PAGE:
Stephen King’s novel The Tommyknockers is coming to the screen in a new adaptation from the producers of The Conjuring and IT. Last year was a banner year for King adaptations, headed up by the movie version of IT, which grossed more than $700 million worldwide. The year also saw feature adaptations of King’s The Dark Tower, Gerald’s Game, and 1922, as well as series versions of Mr. Mercedes and The Mist. And the Stephen King adaptation train looks like it won’t be losing steam any time soon.
In 2018, Hulu will debut Castle Rock, a series inspired by multiple King works set in the titular Maine town. And already in the works for 2019 are a remake of Pet Sematary, an adaptation of the novella In the Tall Grass, and of course the IT sequel, IT: Chapter Two. In keeping with the novel’s time-spanning story, the second IT film will leap ahead 30 years and feature adult versions of the Losers’ Club kids from the first movie. Now, fans can add a new feature film adaptation of The Tommyknockers to the list of future Stephen King projects.
THR reports that The Conjuring director and producer James Wan has teamed with IT producer Roy Lee to assemble the project together with the novel’s rights holder, producer Larry Sanitsky. Studios and digital streamers including Netflix received the trio’s proposal this week. Sanitsky discussed his thoughts about the book and its meaning, and why it makes sense to tackle another adaptation today:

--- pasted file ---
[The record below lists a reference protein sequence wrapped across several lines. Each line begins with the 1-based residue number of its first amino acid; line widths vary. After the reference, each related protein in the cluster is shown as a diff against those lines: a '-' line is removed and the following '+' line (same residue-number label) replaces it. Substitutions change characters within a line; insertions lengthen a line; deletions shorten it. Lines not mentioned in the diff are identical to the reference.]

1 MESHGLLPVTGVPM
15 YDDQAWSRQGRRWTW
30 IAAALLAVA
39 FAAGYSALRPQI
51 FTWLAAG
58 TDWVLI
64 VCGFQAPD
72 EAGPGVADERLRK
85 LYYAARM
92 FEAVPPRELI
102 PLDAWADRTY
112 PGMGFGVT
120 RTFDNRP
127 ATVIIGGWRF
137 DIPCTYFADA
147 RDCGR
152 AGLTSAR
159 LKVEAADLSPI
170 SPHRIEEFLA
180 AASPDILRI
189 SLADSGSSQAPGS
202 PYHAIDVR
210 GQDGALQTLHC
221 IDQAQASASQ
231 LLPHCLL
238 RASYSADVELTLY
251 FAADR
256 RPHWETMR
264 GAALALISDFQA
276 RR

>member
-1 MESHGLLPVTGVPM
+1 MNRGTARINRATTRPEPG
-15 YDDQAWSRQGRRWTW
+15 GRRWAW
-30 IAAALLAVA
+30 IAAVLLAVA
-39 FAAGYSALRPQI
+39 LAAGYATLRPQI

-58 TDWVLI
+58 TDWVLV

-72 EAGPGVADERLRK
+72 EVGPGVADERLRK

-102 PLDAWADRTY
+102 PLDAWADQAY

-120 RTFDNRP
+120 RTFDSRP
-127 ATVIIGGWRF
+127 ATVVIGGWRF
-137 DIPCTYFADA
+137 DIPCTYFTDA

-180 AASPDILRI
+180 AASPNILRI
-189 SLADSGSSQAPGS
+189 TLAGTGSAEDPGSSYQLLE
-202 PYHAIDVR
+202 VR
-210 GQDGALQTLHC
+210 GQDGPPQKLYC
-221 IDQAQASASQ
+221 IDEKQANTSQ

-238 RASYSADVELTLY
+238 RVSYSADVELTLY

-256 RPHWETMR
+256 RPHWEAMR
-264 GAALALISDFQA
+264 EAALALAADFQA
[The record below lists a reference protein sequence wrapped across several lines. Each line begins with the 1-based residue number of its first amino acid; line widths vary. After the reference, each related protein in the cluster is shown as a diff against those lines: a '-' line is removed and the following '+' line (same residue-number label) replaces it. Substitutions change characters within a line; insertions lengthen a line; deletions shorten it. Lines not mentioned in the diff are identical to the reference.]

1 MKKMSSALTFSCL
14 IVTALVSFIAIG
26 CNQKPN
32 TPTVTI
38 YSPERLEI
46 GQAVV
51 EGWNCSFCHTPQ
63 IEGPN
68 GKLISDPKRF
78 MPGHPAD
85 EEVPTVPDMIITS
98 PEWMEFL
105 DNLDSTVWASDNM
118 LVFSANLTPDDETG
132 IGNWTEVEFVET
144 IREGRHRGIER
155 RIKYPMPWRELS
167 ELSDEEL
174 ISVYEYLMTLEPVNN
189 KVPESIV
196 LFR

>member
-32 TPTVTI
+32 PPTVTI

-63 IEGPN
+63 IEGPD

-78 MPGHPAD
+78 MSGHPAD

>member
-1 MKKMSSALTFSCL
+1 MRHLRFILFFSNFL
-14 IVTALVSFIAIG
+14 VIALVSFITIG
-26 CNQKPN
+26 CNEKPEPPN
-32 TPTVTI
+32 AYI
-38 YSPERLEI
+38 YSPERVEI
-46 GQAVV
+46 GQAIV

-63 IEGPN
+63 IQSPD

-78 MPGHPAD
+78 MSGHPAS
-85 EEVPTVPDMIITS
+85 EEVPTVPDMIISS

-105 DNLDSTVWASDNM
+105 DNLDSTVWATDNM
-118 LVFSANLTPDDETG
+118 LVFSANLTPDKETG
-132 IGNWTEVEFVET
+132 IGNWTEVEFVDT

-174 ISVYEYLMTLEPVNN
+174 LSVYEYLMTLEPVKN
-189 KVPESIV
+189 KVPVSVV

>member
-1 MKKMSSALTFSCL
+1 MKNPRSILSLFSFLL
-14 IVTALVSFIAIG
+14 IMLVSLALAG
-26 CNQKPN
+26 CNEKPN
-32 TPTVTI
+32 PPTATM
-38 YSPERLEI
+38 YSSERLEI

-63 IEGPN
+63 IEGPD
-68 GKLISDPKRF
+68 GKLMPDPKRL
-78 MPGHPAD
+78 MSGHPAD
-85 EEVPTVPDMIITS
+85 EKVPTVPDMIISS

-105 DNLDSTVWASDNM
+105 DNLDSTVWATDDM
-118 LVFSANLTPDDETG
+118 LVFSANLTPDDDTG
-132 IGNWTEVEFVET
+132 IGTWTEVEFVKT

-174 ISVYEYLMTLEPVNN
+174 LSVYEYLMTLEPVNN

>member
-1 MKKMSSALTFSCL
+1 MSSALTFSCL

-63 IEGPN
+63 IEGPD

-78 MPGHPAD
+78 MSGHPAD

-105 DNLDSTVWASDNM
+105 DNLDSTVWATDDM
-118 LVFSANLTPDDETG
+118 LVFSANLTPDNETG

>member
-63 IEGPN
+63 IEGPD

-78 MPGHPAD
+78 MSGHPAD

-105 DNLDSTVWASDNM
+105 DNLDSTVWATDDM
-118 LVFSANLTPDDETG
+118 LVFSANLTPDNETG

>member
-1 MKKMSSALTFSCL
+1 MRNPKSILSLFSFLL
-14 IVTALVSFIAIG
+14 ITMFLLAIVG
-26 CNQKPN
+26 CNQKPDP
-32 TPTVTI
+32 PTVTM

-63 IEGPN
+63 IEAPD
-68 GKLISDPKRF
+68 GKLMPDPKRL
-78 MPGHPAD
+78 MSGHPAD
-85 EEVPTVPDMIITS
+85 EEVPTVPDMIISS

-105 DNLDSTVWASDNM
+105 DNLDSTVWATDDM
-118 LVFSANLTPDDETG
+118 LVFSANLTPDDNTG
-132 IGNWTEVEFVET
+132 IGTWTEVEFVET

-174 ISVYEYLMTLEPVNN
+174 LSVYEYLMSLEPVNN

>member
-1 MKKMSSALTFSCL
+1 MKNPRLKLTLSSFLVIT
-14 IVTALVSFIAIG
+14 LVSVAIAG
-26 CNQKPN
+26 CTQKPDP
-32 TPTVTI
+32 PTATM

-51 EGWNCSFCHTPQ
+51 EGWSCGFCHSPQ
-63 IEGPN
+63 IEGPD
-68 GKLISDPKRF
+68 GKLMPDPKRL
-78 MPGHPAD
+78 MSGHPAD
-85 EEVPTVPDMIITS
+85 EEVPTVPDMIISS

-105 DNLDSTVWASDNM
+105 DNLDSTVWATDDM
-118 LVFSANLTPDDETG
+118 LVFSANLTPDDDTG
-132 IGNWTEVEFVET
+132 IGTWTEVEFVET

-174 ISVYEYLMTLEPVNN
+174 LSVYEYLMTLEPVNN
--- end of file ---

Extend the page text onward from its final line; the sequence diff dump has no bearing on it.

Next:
“It is an allegorical tale of addiction (Stephen was struggling with his own at the time), the threat of nuclear power, the danger of mass hysteria and the absurdity of technical evolution run amuck. All are as relevant today as the day the novel was written. It is also a tale about the eternal power of love and the grace of redemption.”
Published in 1987, The Tommyknockers tells the story of a small Maine town (of course) whose residents’ minds gradually become taken over by an alien entity. Only an alcoholic poet named Gard can see what’s really going on, thanks to the semi-immunity granted by the steel plate in his head. King would later disavow the novel, calling it “awful” and claiming he was in an alcoholic haze at the time of its writing. Nevertheless, the book was a huge best-seller, like most of the author’s other works. ABC aired a miniseries adaptation in 1993, starring Jimmy Smits and Marg Helgenberger. NBC at one point was set to produce a new Tommyknockers miniseries version, but nothing has come of that yet.
The Tommyknockers book, like a lot of King’s works, is arguably a bit of an overwrought mess. But even lesser King works are gold in the current market. And even with all its faults, The Tommyknockers does have a fairly compelling sci-fi/horror plot at its heart that, if handled correctly, could make for an commercially intriguing movie, especially with a pair of producers like Wan and Lee working on the movie behind the scenes.